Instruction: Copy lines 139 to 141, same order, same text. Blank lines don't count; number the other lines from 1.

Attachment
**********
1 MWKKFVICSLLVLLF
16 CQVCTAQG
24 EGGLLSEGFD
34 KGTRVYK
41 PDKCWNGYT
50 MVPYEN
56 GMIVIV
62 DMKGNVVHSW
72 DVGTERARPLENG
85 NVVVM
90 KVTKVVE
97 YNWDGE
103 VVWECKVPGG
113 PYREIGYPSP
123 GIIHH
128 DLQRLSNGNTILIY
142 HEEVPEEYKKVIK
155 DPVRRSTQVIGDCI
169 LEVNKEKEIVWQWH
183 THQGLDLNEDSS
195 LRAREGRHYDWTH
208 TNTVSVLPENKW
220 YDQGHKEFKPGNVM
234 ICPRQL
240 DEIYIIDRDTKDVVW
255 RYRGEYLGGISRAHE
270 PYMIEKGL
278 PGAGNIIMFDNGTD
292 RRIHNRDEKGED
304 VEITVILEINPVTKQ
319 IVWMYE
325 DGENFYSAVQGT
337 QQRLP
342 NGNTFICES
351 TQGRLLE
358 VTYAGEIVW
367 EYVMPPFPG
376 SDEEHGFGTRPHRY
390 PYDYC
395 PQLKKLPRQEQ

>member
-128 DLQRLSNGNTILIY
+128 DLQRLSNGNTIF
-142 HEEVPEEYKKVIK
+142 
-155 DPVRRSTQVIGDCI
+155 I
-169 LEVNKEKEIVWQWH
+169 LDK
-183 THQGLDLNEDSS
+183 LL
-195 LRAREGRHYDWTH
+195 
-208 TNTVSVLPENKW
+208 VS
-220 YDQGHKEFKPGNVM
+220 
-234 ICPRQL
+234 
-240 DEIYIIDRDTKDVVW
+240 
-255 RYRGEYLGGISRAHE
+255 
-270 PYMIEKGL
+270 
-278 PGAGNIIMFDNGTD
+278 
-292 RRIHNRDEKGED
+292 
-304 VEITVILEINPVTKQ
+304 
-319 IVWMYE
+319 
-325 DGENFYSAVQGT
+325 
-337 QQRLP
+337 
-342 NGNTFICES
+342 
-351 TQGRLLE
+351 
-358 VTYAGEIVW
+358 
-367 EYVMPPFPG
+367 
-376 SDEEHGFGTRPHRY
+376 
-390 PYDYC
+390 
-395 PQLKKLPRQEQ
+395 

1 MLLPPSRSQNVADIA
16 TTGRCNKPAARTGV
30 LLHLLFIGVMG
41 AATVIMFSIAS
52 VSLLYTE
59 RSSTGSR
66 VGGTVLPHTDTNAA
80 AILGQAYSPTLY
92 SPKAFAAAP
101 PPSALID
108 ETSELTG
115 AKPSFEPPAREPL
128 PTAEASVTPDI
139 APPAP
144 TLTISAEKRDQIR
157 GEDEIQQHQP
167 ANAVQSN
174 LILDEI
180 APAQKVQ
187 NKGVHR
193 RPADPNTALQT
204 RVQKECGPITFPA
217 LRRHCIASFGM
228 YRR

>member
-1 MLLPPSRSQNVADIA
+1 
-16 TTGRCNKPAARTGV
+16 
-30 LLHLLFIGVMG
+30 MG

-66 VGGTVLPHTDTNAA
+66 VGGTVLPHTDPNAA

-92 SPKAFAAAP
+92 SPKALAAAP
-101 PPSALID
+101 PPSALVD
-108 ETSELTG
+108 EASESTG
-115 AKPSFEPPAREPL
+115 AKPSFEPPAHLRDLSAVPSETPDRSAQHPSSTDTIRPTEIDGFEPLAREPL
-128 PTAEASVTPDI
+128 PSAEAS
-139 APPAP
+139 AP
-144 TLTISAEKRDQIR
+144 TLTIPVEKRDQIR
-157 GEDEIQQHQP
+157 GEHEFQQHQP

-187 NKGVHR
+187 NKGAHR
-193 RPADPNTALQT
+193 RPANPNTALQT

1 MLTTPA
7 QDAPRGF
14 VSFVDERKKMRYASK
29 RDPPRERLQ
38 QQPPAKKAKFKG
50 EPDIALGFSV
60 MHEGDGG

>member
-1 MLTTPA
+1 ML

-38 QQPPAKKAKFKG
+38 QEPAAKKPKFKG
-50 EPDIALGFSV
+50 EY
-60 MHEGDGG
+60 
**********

-157 GEDEIQQHQP
+157 GEHEFQQHQP

-187 NKGVHR